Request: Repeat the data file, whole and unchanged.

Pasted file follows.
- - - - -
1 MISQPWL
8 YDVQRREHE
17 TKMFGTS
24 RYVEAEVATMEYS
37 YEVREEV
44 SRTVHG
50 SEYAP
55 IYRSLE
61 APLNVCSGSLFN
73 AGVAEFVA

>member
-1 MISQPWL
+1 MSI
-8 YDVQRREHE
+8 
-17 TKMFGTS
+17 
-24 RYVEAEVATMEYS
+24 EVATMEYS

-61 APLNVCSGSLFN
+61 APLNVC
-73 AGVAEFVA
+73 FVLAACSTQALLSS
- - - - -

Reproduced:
1 MISQPWL
8 YDVQRREHE
17 TKMFGTS
24 RYVEAEVATMEYS
37 YEVREEV
44 SRTVHG
50 SEYAP
55 IYRSLE
61 APLNVCSGSLFN
73 AGVAEFVA

>member
-1 MISQPWL
+1 MSI
-8 YDVQRREHE
+8 
-17 TKMFGTS
+17 
-24 RYVEAEVATMEYS
+24 EVATMEYS

-61 APLNVCSGSLFN
+61 APLNVC
-73 AGVAEFVA
+73 FVLAACSTQALLSS